A Birmingham Labour MP led calls yesterday for the Government to restrict the next wave of migration from the n ew European Union countries.
Gisela Stuart (Edgbaston) joined opposition Tories and campaign groups in saying Britain would suffer in the long term if migration from Romania and Bulgaria was allowed to go unchecked.
"I don't believe we should open our borders completely," she said.
"You could understand the thinking with Poland. It was a country at the heart of Europe which was coming home. It's not the same with Romania and Bulgaria.
"It's also bad for the countries people are coming from if their brightest young people are all moving to Britain."
Tory MEP Philip Bradbourn said: "We should have followed the rest of the EU in having a transition period when new nations joined in 2004.
"We need a sensible transition period for Romania and Bulgaria. It does not mean stopping people coming in, but in common with the rest of Europe we want to do it in a measured way."
Figures published by the Home Office revealed 427,000 Eastern Europeans have come to work in Britain since the expansion of the European Union.
This does not include self-employed workers - thought to cover a significant number of Eastern Europeans in the building trade.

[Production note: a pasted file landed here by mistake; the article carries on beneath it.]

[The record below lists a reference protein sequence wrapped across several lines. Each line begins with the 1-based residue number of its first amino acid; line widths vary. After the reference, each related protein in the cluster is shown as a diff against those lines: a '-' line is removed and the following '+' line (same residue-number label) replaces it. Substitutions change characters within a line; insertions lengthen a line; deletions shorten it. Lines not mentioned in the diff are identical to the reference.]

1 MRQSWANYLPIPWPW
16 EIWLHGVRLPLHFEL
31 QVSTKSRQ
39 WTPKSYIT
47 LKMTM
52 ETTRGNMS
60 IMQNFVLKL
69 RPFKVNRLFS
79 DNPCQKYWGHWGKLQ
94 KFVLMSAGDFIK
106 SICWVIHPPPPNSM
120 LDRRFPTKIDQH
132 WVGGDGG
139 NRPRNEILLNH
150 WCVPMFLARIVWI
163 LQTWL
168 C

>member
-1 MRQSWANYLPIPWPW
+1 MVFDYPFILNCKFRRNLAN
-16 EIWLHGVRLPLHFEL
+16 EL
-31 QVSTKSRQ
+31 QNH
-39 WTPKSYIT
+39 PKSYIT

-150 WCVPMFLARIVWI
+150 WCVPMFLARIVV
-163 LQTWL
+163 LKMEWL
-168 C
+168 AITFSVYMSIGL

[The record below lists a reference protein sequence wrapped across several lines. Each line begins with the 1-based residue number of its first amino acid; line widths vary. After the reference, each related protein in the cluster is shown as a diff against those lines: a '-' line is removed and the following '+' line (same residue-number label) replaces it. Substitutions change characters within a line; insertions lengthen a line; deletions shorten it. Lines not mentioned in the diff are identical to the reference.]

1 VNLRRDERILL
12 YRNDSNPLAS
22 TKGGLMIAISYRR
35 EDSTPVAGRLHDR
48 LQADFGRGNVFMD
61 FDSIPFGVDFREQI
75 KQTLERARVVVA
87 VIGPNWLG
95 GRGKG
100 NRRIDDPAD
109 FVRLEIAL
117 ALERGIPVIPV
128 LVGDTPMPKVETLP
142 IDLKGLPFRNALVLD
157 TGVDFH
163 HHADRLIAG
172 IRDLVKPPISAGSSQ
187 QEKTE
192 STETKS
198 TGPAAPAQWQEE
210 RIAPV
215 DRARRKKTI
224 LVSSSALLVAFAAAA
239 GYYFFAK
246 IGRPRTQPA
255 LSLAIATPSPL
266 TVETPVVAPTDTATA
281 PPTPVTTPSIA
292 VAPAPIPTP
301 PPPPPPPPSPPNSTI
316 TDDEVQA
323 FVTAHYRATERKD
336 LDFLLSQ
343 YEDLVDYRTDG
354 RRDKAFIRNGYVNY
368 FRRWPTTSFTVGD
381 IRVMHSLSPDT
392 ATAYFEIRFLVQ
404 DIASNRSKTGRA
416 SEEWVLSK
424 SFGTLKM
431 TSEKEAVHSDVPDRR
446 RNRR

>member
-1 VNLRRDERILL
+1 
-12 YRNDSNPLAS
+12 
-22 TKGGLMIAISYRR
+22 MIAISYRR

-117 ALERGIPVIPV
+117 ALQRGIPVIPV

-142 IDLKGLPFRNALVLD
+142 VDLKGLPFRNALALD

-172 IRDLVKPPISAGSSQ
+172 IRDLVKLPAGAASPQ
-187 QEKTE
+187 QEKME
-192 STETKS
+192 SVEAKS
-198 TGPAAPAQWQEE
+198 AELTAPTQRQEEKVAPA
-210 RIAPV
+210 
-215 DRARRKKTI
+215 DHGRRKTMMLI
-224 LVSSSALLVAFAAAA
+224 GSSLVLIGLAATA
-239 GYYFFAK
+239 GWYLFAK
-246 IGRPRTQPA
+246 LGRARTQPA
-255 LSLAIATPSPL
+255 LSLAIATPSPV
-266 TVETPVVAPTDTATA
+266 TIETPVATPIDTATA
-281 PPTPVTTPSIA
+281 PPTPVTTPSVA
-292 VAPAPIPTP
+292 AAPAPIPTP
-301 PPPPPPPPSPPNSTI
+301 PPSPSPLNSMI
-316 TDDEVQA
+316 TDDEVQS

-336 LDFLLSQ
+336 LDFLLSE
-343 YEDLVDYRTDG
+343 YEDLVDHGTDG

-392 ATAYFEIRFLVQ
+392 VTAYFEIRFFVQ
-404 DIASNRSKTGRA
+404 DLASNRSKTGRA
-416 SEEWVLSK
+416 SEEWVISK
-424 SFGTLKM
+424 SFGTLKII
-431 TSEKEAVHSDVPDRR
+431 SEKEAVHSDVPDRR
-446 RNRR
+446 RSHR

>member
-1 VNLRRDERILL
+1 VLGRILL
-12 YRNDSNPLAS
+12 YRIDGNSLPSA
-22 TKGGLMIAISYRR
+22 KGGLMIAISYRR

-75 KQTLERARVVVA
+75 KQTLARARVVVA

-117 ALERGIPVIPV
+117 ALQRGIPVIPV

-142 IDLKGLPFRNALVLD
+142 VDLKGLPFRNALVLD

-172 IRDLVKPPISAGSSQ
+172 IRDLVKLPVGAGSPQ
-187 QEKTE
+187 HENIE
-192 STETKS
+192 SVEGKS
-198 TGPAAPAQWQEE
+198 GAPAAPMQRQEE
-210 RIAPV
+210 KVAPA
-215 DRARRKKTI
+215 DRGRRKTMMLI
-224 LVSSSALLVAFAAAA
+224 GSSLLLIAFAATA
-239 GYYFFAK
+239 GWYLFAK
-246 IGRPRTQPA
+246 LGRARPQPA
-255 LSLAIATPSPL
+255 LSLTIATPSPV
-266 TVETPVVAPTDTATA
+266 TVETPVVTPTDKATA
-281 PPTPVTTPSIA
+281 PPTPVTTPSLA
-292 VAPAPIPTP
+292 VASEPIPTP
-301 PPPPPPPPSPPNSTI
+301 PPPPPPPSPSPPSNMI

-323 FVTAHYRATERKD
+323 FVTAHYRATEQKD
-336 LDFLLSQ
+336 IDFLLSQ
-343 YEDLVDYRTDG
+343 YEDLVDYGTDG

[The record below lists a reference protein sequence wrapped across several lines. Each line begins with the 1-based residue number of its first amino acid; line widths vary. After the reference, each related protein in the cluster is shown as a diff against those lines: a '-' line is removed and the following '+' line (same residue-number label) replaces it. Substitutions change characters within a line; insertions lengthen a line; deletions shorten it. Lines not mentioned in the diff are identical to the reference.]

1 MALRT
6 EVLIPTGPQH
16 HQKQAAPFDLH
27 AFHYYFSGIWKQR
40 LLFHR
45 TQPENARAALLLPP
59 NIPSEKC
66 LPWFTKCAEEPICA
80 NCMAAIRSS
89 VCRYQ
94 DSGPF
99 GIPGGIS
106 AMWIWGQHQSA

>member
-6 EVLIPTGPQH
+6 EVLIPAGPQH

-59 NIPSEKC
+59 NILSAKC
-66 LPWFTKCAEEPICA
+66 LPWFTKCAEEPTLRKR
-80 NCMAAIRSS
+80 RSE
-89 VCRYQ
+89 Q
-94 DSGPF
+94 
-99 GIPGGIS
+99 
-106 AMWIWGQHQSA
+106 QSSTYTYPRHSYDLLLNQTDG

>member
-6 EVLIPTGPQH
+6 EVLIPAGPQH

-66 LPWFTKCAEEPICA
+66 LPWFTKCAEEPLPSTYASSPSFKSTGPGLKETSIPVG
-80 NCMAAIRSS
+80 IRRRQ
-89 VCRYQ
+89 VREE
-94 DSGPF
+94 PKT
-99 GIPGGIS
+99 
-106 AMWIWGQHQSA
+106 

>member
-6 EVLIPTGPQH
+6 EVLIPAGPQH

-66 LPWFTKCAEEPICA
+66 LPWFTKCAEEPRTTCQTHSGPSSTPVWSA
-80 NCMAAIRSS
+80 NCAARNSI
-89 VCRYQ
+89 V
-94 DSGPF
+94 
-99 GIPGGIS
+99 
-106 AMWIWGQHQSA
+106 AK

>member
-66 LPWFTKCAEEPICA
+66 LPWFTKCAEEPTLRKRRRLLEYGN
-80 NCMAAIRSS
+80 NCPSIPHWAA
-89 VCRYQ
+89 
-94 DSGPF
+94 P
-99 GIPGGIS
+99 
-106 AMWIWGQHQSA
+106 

The Midlands was home to more Eastern Europeans than any region except London and the South-east.
Conservatives echoed the call for stricter controls. Damian Green, the shadow Immigration Minister, said: "It is vital that we learn the lessons of the unprecedented numbers who came into this country after the last expansion of the EU.
"The Government should impose conditions similar to those applied by most European countries to the last wave of EU accession countries."
But the financial benefits of immigration were highlighted by business leaders and the Institute of Public Policy Research, a left-wing think tank.
CBI director-general Richard Lambert said: "The UK has benefited greatly from the hard work of migrants from new accession countries, such as Poland and Lithuania.
"They have helped with skills shortages across the economy, particularly in the construction and hospitality sectors."
Danny Sriskandarajah, of the Institute of Public Policy Research, said: "We shouldn't resent these young workers wanting to come to the UK to pluck chickens, pack boxes or pick fruit."
Ministers have hinted they may impose restrictions this time, but no decision has been made.
Home Office Minister Tony McNulty said: "We are yet to take a decision as to what access Bulgarian and Romanian nationals will have to our labour market."
Senior Labour backbenchers added to the pressure on the Government last night.
Former Home Office Minister John Denham, who also chairs the Commons Home Affairs Select Committee, said the UK needed "breathing space" before accepting new immigrants.
Another Labour former Minister, Frank Field, has called on the Government to restrict the right of Romanians and Bulgarians to work here until an EU-wide policy came into force.